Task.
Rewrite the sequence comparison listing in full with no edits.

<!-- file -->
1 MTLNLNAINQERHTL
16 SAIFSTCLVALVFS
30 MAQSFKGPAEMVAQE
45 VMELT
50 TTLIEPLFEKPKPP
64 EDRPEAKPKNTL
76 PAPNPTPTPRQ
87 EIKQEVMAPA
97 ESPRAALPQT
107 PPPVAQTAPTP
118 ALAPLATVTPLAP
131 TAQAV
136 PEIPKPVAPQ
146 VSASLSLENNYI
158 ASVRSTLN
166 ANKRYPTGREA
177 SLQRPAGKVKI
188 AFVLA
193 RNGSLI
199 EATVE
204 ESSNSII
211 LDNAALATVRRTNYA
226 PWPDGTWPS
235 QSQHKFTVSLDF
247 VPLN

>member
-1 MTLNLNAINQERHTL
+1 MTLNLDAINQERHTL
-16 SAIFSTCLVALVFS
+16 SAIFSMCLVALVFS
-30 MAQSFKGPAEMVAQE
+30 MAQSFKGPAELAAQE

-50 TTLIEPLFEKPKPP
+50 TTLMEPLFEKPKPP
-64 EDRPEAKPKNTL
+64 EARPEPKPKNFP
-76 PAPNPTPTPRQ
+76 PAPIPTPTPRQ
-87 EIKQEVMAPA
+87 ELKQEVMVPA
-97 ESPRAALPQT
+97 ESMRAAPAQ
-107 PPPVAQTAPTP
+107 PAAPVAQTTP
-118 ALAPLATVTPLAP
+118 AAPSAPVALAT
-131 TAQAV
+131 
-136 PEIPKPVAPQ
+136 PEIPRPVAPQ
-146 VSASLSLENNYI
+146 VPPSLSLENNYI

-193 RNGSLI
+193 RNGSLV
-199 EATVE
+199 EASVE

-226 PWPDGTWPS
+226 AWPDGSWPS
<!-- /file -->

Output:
1 MTLNLNAINQERHTL
16 SAIFSTCLVALVFS
30 MAQSFKGPAEMVAQE
45 VMELT
50 TTLIEPLFEKPKPP
64 EDRPEAKPKNTL
76 PAPNPTPTPRQ
87 EIKQEVMAPA
97 ESPRAALPQT
107 PPPVAQTAPTP
118 ALAPLATVTPLAP
131 TAQAV
136 PEIPKPVAPQ
146 VSASLSLENNYI
158 ASVRSTLN
166 ANKRYPTGREA
177 SLQRPAGKVKI
188 AFVLA
193 RNGSLI
199 EATVE
204 ESSNSII
211 LDNAALATVRRTNYA
226 PWPDGTWPS
235 QSQHKFTVSLDF
247 VPLN

>member
-1 MTLNLNAINQERHTL
+1 MTLNLDAINQERHTL
-16 SAIFSTCLVALVFS
+16 SAIFSMCLVALVFS
-30 MAQSFKGPAEMVAQE
+30 MAQSFKGPAELAAQE

-50 TTLIEPLFEKPKPP
+50 TTLMEPLFEKPKPP
-64 EDRPEAKPKNTL
+64 EARPEPKPKNFP
-76 PAPNPTPTPRQ
+76 PAPIPTPTPRQ
-87 EIKQEVMAPA
+87 ELKQEVMVPA
-97 ESPRAALPQT
+97 ESMRAAPAQ
-107 PPPVAQTAPTP
+107 PAAPVAQTTP
-118 ALAPLATVTPLAP
+118 AAPSAPVALAT
-131 TAQAV
+131 
-136 PEIPKPVAPQ
+136 PEIPRPVAPQ
-146 VSASLSLENNYI
+146 VPPSLSLENNYI

-193 RNGSLI
+193 RNGSLV
-199 EATVE
+199 EASVE

-226 PWPDGTWPS
+226 AWPDGSWPS